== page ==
The Wireless Office: Getting It Right

PC Magazine evaluates enterprise-class WLAN products.

Though the mainstream corporate world is dotted with wireless networks, in general its adoption rate of wireless here has lagged behind that of other environments. According to Synergy Research Group, total worldwide sales of home and small-office wireless LAN products in 2003 topped $1.3 billion (about 60 percent of the market), while enterprise wireless sales came in at less than $900 million.

The sharp decline in IT spending in 2002 and 2003 accounted for some of the disparity between business and home product sales, but other factors are also at work. Three major concerns holding back business WLAN adoption are security, investment protection, and lack of wireless IT expertise.

Security has been a nagging issue because until this year, WEP (Wired Equivalent Privacy) was the only encryption mechanism built into the 802.11 specification and available in all products. Rolling out even this fundamentally flawed security protocol often required significant effort and IT staff overhead. To have truly secure wireless meant the added burden and expense of implementing traditional technologies, such as VPNs and SSL-authenticated Web portals.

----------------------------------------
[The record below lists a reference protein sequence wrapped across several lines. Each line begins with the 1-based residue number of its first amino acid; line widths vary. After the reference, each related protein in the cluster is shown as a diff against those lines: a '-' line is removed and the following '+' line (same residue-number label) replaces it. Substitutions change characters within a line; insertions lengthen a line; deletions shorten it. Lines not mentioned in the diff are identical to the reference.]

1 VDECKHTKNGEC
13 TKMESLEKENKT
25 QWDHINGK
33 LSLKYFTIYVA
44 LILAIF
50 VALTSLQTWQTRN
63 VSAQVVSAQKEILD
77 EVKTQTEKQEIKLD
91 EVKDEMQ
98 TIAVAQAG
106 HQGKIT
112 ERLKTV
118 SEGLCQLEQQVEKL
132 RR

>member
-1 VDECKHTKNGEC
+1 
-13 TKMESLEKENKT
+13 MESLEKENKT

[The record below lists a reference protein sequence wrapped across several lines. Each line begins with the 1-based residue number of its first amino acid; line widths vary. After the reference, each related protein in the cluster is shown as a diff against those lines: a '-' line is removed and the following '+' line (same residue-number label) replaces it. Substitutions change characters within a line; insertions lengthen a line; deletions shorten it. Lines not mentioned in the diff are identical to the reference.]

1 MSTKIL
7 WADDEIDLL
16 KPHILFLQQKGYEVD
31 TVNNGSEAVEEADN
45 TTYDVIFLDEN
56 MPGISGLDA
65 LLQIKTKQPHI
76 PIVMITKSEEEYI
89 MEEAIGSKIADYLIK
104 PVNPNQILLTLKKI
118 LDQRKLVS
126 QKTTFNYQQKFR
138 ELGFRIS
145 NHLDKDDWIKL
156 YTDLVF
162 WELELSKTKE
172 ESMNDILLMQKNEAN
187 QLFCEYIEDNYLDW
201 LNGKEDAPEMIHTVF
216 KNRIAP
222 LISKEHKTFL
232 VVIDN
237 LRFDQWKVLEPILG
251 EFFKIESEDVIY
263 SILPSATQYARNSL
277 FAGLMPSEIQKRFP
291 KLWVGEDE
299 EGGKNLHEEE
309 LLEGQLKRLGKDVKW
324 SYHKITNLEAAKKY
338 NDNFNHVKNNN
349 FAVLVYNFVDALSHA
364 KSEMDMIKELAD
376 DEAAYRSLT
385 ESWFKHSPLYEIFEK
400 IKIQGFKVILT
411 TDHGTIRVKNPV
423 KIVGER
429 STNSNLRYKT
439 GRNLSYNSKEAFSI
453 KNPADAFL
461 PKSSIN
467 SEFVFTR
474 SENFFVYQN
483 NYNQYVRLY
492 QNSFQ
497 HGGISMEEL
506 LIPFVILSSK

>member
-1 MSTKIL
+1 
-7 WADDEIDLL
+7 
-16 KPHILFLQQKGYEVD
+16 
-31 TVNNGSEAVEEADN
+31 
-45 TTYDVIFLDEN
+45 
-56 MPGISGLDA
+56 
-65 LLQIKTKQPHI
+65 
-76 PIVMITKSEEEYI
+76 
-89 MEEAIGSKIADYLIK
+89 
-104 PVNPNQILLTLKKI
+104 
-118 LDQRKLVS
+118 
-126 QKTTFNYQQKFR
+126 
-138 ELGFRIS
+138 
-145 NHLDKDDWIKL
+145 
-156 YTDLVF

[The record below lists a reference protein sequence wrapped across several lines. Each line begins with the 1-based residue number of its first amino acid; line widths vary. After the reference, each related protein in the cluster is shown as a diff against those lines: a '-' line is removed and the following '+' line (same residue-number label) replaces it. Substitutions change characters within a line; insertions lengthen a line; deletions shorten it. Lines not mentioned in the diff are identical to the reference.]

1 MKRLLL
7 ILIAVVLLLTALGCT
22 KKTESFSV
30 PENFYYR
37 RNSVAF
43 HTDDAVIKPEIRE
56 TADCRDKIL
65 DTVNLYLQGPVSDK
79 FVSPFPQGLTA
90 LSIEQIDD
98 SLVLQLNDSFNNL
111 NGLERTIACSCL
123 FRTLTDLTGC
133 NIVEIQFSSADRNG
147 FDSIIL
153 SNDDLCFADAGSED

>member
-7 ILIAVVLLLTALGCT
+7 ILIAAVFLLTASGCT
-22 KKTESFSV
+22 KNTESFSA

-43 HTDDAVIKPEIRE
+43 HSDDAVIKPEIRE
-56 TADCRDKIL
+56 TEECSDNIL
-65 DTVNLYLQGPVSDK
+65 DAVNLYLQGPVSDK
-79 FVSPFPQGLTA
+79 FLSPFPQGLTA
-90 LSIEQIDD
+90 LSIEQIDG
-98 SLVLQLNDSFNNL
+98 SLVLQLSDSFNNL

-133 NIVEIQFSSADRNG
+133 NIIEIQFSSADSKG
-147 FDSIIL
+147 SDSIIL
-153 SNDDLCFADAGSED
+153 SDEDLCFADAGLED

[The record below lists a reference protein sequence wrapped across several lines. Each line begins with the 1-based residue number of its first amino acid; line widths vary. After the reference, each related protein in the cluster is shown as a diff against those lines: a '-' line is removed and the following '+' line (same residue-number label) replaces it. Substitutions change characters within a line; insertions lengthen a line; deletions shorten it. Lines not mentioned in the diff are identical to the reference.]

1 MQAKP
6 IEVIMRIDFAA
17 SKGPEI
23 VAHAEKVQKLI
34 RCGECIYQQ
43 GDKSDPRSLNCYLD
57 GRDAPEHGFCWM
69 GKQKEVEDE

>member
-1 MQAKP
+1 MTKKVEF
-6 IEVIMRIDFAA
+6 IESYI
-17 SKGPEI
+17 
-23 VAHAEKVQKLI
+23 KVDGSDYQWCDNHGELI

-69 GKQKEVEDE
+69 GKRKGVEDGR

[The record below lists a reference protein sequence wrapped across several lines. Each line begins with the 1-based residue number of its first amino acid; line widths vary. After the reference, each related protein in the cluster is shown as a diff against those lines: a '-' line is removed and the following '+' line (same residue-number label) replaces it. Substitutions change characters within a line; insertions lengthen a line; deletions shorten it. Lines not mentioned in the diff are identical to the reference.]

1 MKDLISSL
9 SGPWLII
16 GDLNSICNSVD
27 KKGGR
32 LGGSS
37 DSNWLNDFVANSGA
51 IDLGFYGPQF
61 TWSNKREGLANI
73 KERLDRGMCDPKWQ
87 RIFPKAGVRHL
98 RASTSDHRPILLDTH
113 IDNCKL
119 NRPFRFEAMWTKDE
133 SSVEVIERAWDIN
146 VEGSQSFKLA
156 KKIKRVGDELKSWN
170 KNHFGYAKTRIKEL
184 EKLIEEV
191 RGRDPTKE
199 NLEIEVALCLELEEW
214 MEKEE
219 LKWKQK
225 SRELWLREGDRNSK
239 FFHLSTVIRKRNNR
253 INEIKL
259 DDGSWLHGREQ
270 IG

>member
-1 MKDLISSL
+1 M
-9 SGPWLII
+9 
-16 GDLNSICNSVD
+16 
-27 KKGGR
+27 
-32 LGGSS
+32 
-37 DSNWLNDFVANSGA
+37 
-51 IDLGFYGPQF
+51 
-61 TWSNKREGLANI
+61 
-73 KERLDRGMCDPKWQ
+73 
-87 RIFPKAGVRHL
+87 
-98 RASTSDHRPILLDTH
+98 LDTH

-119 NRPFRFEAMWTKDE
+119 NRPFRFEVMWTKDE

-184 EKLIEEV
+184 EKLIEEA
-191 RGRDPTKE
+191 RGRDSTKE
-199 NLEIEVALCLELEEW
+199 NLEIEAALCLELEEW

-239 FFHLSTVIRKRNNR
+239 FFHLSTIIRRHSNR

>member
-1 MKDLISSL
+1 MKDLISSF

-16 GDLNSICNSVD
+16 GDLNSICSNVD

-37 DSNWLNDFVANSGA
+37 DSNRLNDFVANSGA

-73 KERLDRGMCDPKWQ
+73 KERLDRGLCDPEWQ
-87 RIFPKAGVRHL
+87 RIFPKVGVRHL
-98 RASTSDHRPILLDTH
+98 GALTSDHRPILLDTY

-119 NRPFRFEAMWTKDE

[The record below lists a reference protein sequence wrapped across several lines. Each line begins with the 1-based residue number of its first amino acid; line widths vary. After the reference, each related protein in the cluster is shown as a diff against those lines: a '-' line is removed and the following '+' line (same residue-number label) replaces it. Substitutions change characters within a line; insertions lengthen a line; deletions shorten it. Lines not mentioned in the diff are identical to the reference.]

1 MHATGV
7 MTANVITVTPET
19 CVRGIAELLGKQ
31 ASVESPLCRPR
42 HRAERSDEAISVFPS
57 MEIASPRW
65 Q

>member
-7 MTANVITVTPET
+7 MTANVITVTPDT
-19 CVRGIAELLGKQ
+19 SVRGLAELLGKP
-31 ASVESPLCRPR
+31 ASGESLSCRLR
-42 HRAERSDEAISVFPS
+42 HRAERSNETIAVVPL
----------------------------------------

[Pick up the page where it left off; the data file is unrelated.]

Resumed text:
The concern over investment protection is a common one with emerging technologies. An ever-changing alphabet soup of wireless standards and the resulting avalanche of products have made it difficult for IT managers to trust that any particular solution will hang around for too long.

Finally, many corporate IT departments do not have the technical expertise to install a WLAN solution. They lack experience with choosing the right technology, designing site plans for their networks, deploying and managing equipment, and monitoring performance.

Fortunately, the landscape has evolved dramatically in the past year. Wireless security has taken several giant steps forward with the adoption of WPA (Wi-Fi Protected Access) and the recent ratification of 802.11i (more on that to come). And improved 802.11 standards that are scalable as well as backward-compatible make the deployment of WLANs much more feasible.

PC Magazine recently took a look at enterprise-class wireless products. In this article, they cover all the necessary steps to set up a wireless network—from pre-purchase planning to ongoing WLAN management—and review four capable business-class access points.


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